“Avenge Us.”

Was all it read.

The simplicity of the note coupled with the terrible reality he had endured made his head ache. The room began to spin and his legs turned to water. Losing his balance he dropped the note, faltered drunkenly to the bar like so many barbarians he’d witnessed do before and vomited. Another thing he’d seen his clan-mates do countless times.

“Magda!” he said through the bitterness of his own bile. “I’m so sorry…” He began to cry again, sobbing for a few moments before he heard more heavy footfalls approaching the front door. He ducked quickly behind the bar, wiping his eyes to clear them as he crouched against it.

He eyed the rear exit across the short expanse from where he remained crouched. He looked upon the now unblocked door. Forgetting that, although she died doing so, Magda had pulled the barrel down and far enough away from the door that Feargal believed he had room to squeeze his narrow frame through.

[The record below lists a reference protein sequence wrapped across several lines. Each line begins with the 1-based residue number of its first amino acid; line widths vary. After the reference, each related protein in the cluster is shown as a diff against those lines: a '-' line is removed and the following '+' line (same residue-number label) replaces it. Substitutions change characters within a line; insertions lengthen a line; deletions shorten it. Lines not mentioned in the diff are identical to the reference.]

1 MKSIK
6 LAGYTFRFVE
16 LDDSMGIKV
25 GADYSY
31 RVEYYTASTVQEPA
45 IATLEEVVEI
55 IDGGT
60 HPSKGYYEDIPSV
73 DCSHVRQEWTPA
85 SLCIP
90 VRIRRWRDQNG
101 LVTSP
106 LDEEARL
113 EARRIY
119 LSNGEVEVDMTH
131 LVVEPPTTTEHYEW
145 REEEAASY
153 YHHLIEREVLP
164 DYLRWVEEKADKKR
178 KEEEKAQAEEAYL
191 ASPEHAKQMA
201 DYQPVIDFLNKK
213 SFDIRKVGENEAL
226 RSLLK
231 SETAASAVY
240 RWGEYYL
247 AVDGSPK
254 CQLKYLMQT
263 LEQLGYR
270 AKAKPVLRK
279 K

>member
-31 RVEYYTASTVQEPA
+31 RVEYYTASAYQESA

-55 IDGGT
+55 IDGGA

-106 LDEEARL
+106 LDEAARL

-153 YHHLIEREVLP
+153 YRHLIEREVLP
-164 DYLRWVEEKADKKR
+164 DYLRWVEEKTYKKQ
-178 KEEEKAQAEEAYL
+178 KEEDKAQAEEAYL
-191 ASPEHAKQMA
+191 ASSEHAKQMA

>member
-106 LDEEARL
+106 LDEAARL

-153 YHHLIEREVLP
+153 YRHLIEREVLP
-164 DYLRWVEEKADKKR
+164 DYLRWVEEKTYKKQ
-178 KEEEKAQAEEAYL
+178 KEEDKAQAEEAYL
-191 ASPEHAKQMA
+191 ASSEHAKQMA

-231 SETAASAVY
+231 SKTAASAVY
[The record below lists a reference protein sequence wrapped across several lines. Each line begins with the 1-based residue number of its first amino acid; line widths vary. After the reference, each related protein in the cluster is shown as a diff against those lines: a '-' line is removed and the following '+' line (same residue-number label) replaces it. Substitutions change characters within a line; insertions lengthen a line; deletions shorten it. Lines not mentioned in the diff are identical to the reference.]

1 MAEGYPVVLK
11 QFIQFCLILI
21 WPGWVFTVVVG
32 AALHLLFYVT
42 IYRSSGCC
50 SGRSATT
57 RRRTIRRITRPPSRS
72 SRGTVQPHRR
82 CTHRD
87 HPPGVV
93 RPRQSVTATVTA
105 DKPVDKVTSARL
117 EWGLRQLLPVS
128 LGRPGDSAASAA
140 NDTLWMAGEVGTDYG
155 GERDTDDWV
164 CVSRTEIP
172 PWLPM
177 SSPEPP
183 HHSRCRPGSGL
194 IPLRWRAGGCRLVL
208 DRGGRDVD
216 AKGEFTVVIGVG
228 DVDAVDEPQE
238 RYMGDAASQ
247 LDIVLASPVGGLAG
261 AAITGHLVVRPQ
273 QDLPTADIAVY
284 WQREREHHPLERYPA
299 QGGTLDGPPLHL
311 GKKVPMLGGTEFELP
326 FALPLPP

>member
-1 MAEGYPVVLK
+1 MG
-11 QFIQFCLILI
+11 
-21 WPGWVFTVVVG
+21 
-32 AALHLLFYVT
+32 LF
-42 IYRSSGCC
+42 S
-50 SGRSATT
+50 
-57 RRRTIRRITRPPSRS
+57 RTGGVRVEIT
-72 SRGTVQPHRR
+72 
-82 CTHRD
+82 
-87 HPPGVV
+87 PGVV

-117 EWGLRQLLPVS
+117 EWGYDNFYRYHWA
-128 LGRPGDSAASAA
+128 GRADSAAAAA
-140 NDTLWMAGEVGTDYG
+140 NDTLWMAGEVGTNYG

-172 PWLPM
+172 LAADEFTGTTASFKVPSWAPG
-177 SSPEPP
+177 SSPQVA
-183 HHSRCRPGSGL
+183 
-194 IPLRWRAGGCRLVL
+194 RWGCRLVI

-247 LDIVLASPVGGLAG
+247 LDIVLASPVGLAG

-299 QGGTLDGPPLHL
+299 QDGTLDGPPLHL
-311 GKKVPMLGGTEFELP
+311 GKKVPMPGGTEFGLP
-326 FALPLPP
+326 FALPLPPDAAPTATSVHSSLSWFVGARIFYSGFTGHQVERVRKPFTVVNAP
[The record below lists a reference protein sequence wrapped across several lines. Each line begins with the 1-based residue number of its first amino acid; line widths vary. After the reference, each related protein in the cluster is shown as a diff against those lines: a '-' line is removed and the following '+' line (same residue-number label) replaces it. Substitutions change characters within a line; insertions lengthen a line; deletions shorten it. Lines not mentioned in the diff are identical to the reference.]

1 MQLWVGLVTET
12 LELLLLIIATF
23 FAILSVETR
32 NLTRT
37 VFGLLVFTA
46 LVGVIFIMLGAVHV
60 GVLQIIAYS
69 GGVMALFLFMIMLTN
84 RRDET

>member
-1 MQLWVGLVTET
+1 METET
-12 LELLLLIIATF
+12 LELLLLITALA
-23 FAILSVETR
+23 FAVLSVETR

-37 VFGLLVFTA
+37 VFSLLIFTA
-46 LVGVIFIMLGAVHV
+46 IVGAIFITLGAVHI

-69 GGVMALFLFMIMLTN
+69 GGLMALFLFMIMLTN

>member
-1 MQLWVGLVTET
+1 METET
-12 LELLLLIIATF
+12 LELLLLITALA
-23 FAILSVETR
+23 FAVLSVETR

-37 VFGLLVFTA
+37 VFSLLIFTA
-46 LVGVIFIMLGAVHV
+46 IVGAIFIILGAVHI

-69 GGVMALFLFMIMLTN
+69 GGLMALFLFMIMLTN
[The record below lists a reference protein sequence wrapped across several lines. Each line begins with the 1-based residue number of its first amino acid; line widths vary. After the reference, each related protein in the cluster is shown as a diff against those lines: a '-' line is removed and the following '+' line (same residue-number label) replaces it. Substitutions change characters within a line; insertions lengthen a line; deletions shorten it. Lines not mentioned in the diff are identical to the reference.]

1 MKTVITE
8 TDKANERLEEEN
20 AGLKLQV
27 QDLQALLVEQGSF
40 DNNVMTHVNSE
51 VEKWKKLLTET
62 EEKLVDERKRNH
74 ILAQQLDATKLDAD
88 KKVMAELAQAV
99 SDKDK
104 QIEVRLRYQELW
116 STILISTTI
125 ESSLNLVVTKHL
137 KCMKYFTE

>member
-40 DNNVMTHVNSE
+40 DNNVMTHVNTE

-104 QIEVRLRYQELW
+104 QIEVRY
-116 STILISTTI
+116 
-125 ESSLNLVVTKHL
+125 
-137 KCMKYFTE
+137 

Trying hard not to burst into tears for a third time, the table-boy spoke aloud to himself. “Once again Magda, ye saved me miserable life.”

Hearing the heavy orc footsteps approaching ever closer to the front door, Feargal moved quickly. He remained stooped as he walked, taking care to pick up Magda’s note as he passed and step lightly over her body as well. When he reached the door, he cracked it open only slightly and peeked through. When he saw no orcs beyond the threshold, into the alley between the tavern and Magda’s shed he opened the door as far as he could. It clunked softly against the bottom of the overturned barrel giving him just barely enough space to squeeze his hips through if he turned sideways. Daring enough exposure to be seen, Feargal stood long enough to gracefully sneak through the open slit. Within minutes, Feargal, table-boy no more, disappeared into the snowy realm moving east. Toward makeshift shelter, toward food and perhaps, even heat.

Toward the Pinefore.

* * * * * *

Magda felt what she thought was pain in the back of her head, it was faint, like the last linger of a fading headache and seemed far away but she was certain to have felt it. The pain and its cause were quickly forgotten though as her eyes opened and she found herself among clouds.